What weight could his electromagnet support?

Albert Claude (1898-1983) was a Nobel-prize winning Belgian-American scientist who developed the principal methods of separating and analyzing components of the living cell.
What is his specialized name of his branch of science?

Julius Pl�cker (1801-1868) was a German mathematician and physicist who discovered that electron rays produced in a vacuum are diverted from their path by a magnetic field. This effect is a principle vital to the development of modern electronic devices.
Can you name the most familiar such electronic device?

On 22 May 1961, the first revolving restaurant in the U.S. was dedicated. It was 500 feet above the ground, carrying 260 seats through 360 degrees in one hour.
Where is this restaurant?

On 22 May 1931, the first sale of an unusual new canned meat was made by George Kenneth End of Arcadia, Florida. Cans were first packed in Mar 1931, and first served at an American Legionnaires dinner. End formed the Floridian Products Corp to market the canned meat.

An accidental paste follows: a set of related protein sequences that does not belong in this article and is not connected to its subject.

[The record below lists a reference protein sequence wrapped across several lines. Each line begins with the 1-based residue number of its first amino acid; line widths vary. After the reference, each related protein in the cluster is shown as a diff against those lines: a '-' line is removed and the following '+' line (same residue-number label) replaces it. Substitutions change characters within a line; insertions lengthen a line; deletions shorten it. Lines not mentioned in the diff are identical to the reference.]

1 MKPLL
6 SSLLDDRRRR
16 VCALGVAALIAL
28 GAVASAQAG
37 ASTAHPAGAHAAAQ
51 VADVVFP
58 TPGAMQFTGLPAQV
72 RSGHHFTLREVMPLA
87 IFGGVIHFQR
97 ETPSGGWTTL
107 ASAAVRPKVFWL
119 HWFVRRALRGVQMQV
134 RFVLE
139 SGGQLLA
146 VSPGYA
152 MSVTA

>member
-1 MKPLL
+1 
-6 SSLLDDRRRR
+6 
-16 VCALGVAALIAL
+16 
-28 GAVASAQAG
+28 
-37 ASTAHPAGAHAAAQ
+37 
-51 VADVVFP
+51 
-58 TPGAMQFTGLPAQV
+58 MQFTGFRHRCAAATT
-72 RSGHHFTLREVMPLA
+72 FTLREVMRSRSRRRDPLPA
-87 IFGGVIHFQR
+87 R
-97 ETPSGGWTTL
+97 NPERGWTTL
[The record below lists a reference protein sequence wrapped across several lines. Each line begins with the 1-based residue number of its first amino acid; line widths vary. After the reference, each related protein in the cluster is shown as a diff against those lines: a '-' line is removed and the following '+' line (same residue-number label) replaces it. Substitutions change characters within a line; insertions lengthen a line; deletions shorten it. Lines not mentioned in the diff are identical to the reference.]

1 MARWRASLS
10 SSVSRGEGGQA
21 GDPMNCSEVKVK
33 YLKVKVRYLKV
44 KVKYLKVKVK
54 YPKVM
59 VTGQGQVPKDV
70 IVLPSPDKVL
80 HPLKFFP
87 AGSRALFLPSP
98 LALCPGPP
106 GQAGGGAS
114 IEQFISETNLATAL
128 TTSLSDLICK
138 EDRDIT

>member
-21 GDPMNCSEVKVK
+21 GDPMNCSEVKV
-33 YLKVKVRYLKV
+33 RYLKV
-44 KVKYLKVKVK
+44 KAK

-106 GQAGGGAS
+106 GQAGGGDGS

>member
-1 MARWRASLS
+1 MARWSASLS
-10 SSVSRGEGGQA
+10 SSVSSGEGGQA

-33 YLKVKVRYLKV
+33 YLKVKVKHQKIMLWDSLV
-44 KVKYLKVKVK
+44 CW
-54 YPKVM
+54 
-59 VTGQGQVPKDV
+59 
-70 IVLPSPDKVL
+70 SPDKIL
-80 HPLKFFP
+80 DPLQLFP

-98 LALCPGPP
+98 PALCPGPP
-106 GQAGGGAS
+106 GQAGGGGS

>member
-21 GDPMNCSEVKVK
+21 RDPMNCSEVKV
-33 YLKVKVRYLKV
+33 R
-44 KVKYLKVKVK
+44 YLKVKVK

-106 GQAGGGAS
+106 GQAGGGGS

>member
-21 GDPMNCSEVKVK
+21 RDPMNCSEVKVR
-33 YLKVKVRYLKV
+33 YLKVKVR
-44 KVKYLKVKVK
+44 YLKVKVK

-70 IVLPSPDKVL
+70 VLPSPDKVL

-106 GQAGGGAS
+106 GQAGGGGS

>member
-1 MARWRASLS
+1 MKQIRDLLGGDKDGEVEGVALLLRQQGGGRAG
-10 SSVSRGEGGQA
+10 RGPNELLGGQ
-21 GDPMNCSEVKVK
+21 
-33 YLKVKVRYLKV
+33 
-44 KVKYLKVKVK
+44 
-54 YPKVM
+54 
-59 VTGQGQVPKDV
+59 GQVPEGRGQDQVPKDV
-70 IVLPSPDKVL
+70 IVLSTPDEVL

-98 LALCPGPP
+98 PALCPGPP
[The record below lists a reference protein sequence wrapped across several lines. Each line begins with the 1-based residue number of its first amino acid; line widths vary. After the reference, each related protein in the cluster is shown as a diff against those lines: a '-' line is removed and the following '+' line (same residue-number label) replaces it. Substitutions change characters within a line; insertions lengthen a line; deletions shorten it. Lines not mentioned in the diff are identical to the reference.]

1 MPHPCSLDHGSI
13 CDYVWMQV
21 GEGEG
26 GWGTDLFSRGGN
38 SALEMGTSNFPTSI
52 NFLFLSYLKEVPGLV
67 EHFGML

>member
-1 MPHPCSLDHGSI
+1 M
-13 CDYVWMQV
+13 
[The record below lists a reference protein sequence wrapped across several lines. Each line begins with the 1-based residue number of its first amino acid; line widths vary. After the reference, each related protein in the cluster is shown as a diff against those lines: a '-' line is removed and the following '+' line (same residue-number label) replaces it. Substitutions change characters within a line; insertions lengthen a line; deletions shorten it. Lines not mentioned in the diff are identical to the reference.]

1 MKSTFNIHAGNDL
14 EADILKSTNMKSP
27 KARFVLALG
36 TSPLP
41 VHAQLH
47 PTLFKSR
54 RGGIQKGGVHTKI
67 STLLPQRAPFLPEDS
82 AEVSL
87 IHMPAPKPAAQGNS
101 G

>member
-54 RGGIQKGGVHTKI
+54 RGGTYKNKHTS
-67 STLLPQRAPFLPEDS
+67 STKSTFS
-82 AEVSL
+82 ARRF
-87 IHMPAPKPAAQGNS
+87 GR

Of what animal was this meat?

On 22 May of a certain year, Dr. Washington Sheffield, a dentist of New London, Conn., USA,  invented the collapsible metal toothpaste tube, which was later manufactured by his Sheffield Tube Corp. Within the same year, in Great Britain, where toothpaste was formerly sold in round pots, Beecham's Tooth Paste was packaged for sale in collapsible tubes.
In what decade was this invention made?


When you have your answers ready to all the questions above, you'll find all the information to check them, and more, on the May 22 web page of Today in Science History. Or, try this link first for just the brief answers.

Fast answers for the previous newsletter for May 21: Andrey Dmitriyevich Sakharov; Coriolis; velocity of sound in gases and solids; belts of Jupiter; spots on Mars; Lucite; President Carter, in 1980; the decade including the year 1853.